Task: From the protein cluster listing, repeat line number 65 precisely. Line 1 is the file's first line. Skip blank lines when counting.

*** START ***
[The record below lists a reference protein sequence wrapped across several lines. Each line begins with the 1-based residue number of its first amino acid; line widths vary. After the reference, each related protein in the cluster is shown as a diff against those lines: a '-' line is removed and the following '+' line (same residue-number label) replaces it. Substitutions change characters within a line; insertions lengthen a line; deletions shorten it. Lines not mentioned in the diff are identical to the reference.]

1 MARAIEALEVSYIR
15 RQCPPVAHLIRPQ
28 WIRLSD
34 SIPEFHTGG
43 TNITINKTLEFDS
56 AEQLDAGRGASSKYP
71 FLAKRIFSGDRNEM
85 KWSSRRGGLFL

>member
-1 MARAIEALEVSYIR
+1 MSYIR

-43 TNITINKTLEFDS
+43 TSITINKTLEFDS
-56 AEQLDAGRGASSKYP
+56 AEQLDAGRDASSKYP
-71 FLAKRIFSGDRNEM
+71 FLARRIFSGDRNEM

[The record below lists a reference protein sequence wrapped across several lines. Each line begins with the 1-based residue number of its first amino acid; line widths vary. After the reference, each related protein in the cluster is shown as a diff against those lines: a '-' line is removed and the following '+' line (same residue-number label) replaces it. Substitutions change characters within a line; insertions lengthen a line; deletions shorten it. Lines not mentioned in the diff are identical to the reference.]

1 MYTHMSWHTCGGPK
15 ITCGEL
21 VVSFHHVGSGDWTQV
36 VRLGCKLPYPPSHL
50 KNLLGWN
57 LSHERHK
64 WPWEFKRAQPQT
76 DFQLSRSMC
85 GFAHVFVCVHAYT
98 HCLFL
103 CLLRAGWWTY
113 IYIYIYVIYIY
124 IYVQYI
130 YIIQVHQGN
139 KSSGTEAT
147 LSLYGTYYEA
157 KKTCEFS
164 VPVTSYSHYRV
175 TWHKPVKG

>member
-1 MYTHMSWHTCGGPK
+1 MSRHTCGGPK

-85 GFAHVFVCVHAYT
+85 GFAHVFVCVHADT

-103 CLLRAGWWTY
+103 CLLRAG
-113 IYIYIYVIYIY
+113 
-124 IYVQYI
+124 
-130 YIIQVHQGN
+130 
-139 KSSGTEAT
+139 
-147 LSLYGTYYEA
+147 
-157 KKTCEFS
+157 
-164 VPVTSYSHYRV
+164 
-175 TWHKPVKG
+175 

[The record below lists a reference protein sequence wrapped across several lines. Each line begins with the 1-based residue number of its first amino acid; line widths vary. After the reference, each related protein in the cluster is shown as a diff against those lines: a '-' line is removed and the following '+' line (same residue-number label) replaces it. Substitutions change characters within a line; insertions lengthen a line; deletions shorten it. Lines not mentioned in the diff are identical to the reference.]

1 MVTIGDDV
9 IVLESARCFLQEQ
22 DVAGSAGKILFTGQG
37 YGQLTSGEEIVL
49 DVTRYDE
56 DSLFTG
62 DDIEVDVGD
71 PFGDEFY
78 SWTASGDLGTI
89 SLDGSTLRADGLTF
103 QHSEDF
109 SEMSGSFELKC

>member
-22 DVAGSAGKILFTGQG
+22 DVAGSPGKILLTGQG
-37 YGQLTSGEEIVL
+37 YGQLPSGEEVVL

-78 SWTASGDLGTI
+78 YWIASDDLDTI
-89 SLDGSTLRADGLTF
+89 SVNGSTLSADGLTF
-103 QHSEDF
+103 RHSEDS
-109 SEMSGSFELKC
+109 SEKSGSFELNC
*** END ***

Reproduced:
22 DVAGSAGKILFTGQG